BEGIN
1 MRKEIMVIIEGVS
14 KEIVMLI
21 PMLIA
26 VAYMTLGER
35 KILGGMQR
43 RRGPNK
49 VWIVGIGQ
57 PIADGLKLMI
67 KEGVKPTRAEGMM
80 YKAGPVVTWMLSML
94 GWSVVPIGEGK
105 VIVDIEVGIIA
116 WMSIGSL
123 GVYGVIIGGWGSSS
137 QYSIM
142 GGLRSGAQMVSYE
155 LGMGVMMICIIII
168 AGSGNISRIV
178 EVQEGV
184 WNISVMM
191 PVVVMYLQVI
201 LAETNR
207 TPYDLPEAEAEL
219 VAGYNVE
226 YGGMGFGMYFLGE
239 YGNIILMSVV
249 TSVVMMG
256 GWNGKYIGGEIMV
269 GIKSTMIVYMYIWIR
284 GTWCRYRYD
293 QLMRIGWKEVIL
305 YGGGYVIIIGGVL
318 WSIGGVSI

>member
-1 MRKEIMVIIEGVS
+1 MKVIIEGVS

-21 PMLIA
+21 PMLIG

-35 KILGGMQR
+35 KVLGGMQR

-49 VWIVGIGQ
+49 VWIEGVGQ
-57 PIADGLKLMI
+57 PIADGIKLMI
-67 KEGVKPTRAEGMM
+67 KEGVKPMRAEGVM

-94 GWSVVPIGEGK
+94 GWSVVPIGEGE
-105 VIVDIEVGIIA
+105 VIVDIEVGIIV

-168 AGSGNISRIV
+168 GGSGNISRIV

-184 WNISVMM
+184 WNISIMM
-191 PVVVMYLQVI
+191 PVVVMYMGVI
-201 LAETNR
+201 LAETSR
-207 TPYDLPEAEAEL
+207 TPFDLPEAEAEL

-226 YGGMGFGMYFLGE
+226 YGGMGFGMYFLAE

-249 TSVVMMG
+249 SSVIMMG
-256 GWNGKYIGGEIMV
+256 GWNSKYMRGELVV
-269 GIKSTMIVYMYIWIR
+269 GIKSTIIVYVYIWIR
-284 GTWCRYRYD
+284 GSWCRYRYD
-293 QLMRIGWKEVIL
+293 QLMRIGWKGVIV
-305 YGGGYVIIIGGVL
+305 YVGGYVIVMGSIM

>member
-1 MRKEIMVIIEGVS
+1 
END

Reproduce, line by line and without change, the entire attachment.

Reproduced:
1 MRKEIMVIIEGVS
14 KEIVMLI
21 PMLIA
26 VAYMTLGER
35 KILGGMQR
43 RRGPNK
49 VWIVGIGQ
57 PIADGLKLMI
67 KEGVKPTRAEGMM
80 YKAGPVVTWMLSML
94 GWSVVPIGEGK
105 VIVDIEVGIIA
116 WMSIGSL
123 GVYGVIIGGWGSSS
137 QYSIM
142 GGLRSGAQMVSYE
155 LGMGVMMICIIII
168 AGSGNISRIV
178 EVQEGV
184 WNISVMM
191 PVVVMYLQVI
201 LAETNR
207 TPYDLPEAEAEL
219 VAGYNVE
226 YGGMGFGMYFLGE
239 YGNIILMSVV
249 TSVVMMG
256 GWNGKYIGGEIMV
269 GIKSTMIVYMYIWIR
284 GTWCRYRYD
293 QLMRIGWKEVIL
305 YGGGYVIIIGGVL
318 WSIGGVSI

>member
-1 MRKEIMVIIEGVS
+1 MKVIIEGVS

-21 PMLIA
+21 PMLIG

-35 KILGGMQR
+35 KVLGGMQR

-49 VWIVGIGQ
+49 VWIEGVGQ
-57 PIADGLKLMI
+57 PIADGIKLMI
-67 KEGVKPTRAEGMM
+67 KEGVKPMRAEGVM

-94 GWSVVPIGEGK
+94 GWSVVPIGEGE
-105 VIVDIEVGIIA
+105 VIVDIEVGIIV

-168 AGSGNISRIV
+168 GGSGNISRIV

-184 WNISVMM
+184 WNISIMM
-191 PVVVMYLQVI
+191 PVVVMYMGVI
-201 LAETNR
+201 LAETSR
-207 TPYDLPEAEAEL
+207 TPFDLPEAEAEL

-226 YGGMGFGMYFLGE
+226 YGGMGFGMYFLAE

-249 TSVVMMG
+249 SSVIMMG
-256 GWNGKYIGGEIMV
+256 GWNSKYMRGELVV
-269 GIKSTMIVYMYIWIR
+269 GIKSTIIVYVYIWIR
-284 GTWCRYRYD
+284 GSWCRYRYD
-293 QLMRIGWKEVIL
+293 QLMRIGWKGVIV
-305 YGGGYVIIIGGVL
+305 YVGGYVIVMGSIM

>member
-1 MRKEIMVIIEGVS
+1 